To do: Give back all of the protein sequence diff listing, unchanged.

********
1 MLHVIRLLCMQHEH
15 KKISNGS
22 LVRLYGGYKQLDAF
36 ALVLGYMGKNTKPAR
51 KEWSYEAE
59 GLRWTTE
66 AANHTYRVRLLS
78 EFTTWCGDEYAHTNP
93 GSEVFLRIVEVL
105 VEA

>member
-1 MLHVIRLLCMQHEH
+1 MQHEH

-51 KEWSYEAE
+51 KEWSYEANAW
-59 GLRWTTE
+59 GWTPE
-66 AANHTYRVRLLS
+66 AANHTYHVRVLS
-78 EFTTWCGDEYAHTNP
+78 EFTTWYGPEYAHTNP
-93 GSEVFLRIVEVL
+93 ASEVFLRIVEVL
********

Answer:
1 MLHVIRLLCMQHEH
15 KKISNGS
22 LVRLYGGYKQLDAF
36 ALVLGYMGKNTKPAR
51 KEWSYEAE
59 GLRWTTE
66 AANHTYRVRLLS
78 EFTTWCGDEYAHTNP
93 GSEVFLRIVEVL
105 VEA

>member
-1 MLHVIRLLCMQHEH
+1 MQHEH

-51 KEWSYEAE
+51 KEWSYEANAW
-59 GLRWTTE
+59 GWTPE
-66 AANHTYRVRLLS
+66 AANHTYHVRVLS
-78 EFTTWCGDEYAHTNP
+78 EFTTWYGPEYAHTNP
-93 GSEVFLRIVEVL
+93 ASEVFLRIVEVL